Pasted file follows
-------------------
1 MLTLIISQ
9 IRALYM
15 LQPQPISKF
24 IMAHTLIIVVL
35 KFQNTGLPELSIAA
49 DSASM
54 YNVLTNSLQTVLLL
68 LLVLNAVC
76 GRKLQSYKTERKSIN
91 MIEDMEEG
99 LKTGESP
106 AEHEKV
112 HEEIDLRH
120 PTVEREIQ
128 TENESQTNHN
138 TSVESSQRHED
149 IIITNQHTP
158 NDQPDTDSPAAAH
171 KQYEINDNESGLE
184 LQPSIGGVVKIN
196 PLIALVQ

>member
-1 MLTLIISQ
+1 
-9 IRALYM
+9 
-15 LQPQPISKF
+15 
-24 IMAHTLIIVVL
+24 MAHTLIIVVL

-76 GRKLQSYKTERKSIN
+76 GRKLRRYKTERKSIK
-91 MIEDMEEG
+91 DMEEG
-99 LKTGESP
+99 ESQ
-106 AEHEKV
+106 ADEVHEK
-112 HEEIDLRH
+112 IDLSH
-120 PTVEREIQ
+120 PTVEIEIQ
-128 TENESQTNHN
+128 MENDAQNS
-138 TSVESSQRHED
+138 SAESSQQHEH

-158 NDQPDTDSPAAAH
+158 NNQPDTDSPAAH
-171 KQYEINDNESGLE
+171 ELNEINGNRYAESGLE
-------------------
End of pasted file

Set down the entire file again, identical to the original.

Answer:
1 MLTLIISQ
9 IRALYM
15 LQPQPISKF
24 IMAHTLIIVVL
35 KFQNTGLPELSIAA
49 DSASM
54 YNVLTNSLQTVLLL
68 LLVLNAVC
76 GRKLQSYKTERKSIN
91 MIEDMEEG
99 LKTGESP
106 AEHEKV
112 HEEIDLRH
120 PTVEREIQ
128 TENESQTNHN
138 TSVESSQRHED
149 IIITNQHTP
158 NDQPDTDSPAAAH
171 KQYEINDNESGLE
184 LQPSIGGVVKIN
196 PLIALVQ

>member
-1 MLTLIISQ
+1 
-9 IRALYM
+9 
-15 LQPQPISKF
+15 
-24 IMAHTLIIVVL
+24 MAHTLIIVVL

-76 GRKLQSYKTERKSIN
+76 GRKLRRYKTERKSIK
-91 MIEDMEEG
+91 DMEEG
-99 LKTGESP
+99 ESQ
-106 AEHEKV
+106 ADEVHEK
-112 HEEIDLRH
+112 IDLSH
-120 PTVEREIQ
+120 PTVEIEIQ
-128 TENESQTNHN
+128 MENDAQNS
-138 TSVESSQRHED
+138 SAESSQQHEH

-158 NDQPDTDSPAAAH
+158 NNQPDTDSPAAH
-171 KQYEINDNESGLE
+171 ELNEINGNRYAESGLE